Built as the largest ocean liner of her day, the White Star liner RMS TITANIC was outfitted to also be the most luxurious and comfortable, with cross-Atlantic passage in the top first class staterooms costing more than $100,000 in today’s money. It’s no surprise that other luxury brands would seek to associate themselves with the ship, and in 1912 it was champagne maker Moet & Chandon that was set to do so.
The match was nearly obvious due to a naming coincidence. Moet had been producing a dry champagne variety under the label White Star since 1865, and it was their flagship imprint in the United States for over a century. The White Star line started even earlier, in 1845, but it wasn’t until the TITANIC that the two were nearly brought together as we can see in this rare, historic and unfinished painting.
The form of the TITANIC looms large, sailing toward a bottle of Moet & Chandon White Star Champagne which floats in the water. On the left, the TITANIC’s sister ship RMS OLYMPIC sails in the opposite direction. In the center, a sailing ship, likely the original clipper WHITE STAR, one of the vessels in the White Star Lines first fleet.
The painting is nearly complete, with only pieces of text remaining to fill in. At the top the banner reads, “WHITE STAR LINE- The Only Choice for the Discerning Traveler”. Below, we see a list of intended ports- “Southampton, Cherbourg, Queenstown, New York and Boston”. White Star planned to have their three OLYMPIC class liners making Atlantic crossings simultaneously, rotating the ships so they could offer weekly sailings in both directions. This would have been key to any ad campaign, and why we see the two ships cross each other here- depicting a modern and convenient schedule with old world luxury.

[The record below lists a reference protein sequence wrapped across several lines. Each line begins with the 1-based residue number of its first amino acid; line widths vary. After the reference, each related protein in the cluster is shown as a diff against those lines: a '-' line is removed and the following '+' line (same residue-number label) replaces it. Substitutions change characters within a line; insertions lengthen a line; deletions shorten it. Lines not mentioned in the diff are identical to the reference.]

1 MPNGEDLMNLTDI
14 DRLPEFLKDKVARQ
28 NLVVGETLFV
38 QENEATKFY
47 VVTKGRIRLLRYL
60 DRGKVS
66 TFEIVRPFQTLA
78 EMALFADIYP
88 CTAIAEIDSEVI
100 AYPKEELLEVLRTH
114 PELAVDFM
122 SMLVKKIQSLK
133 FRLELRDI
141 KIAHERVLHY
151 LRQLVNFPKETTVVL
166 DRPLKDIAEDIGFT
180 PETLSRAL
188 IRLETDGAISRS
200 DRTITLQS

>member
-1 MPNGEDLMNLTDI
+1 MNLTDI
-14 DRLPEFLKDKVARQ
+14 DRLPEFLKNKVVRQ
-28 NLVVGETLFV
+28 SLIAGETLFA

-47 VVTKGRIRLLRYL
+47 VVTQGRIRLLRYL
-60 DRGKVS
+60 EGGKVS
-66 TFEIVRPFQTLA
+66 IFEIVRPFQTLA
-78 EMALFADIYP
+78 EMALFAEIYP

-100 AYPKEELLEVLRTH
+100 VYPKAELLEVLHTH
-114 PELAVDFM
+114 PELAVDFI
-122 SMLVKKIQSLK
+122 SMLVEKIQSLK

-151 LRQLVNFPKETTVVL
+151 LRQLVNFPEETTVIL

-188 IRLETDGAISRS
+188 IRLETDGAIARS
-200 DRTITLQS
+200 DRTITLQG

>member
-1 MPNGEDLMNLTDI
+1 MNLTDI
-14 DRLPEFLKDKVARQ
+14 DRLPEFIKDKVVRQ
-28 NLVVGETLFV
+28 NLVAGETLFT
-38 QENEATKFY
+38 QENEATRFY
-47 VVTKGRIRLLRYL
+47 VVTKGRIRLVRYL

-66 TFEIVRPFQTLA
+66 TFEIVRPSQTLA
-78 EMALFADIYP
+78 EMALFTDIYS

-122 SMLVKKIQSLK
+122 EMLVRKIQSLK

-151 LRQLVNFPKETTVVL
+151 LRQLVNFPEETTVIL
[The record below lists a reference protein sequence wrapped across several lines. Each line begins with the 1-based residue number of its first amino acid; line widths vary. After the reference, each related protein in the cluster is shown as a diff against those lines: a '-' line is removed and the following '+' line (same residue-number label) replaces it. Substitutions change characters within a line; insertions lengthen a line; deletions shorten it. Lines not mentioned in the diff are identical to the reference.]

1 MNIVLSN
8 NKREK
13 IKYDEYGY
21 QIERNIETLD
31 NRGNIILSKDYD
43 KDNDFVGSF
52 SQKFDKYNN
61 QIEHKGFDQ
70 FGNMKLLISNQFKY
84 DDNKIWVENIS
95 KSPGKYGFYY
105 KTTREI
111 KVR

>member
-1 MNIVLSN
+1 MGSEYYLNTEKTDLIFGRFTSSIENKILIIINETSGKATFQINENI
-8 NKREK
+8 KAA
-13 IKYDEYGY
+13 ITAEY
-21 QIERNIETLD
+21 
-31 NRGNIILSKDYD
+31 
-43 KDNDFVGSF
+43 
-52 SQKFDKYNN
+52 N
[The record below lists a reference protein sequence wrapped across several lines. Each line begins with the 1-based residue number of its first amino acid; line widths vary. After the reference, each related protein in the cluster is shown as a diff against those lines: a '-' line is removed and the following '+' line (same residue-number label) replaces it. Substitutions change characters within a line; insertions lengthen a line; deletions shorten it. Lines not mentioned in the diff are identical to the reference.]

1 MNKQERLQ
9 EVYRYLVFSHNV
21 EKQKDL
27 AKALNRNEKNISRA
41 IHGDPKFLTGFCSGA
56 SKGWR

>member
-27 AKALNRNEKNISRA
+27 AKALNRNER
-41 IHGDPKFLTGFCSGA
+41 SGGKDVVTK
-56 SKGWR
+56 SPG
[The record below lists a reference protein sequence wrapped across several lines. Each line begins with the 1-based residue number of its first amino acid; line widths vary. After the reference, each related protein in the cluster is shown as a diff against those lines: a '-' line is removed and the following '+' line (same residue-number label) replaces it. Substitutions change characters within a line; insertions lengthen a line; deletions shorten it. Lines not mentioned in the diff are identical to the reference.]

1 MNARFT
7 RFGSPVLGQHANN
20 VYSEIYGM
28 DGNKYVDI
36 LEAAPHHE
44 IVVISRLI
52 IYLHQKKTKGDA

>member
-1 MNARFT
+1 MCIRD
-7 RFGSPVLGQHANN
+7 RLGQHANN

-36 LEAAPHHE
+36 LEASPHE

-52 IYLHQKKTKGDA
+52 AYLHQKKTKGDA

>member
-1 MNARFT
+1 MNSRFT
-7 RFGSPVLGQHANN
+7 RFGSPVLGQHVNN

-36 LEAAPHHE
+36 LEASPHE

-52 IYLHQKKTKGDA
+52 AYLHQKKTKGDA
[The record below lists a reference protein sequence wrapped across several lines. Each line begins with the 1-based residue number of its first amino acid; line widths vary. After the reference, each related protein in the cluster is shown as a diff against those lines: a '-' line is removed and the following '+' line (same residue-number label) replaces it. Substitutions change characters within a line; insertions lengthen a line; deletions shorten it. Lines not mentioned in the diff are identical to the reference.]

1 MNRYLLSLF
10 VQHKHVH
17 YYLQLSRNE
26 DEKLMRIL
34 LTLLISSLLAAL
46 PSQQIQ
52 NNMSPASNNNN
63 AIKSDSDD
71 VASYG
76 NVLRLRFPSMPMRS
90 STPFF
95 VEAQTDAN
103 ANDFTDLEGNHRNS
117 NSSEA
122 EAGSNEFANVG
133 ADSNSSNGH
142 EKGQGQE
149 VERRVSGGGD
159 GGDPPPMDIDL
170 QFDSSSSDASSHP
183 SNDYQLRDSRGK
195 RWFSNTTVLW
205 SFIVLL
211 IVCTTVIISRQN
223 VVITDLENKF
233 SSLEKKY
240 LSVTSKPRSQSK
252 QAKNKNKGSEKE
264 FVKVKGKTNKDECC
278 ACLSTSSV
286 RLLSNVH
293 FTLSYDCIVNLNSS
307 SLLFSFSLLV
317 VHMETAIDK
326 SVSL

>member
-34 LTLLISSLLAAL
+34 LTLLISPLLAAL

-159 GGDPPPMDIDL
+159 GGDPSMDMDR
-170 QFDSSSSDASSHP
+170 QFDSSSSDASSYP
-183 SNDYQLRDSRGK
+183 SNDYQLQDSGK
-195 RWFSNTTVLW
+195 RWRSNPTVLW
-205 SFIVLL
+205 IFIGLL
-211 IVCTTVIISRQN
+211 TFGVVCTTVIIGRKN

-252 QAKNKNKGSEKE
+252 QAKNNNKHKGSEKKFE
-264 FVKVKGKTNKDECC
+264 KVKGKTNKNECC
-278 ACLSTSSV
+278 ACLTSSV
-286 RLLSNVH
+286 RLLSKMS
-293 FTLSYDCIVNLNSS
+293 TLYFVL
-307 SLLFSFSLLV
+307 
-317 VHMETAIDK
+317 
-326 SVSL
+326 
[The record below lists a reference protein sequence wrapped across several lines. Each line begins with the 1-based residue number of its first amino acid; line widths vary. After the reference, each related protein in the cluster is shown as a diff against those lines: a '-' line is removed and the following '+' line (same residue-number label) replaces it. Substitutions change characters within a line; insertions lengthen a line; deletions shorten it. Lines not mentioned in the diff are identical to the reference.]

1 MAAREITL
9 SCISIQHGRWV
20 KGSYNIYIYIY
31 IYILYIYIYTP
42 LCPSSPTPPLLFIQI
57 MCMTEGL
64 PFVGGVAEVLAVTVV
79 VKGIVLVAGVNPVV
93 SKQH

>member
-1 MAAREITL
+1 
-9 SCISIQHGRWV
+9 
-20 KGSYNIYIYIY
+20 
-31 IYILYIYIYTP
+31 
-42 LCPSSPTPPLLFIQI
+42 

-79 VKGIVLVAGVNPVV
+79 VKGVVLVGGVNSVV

TITANIC and OLYMPIC were nearly identical ships, so it’s likely this was painted from existing images of OLYMPIC, completed in 1911. This allowed the agency and artist to start planning the campaign for Moet while TITANIC’s fitting out was completed. TITANIC, as the newer and more luxurious of the two, was clearly intended as the star of the ad.
Of course we know why this painting was never finished. The April 15, 1912 sinking of the TITANIC, on its maiden voyage, only five days after leaving Southampton, made this portrait sadly out of date. There would be no campaign with Moet and this important painting would be set aside for over 100 years until it was brought forth again today.
The rare original label of the agency “S.H. Benson” remains lower right, also listing their client Moet & Chandon, and the initials of the artist, “L.H.”
first name :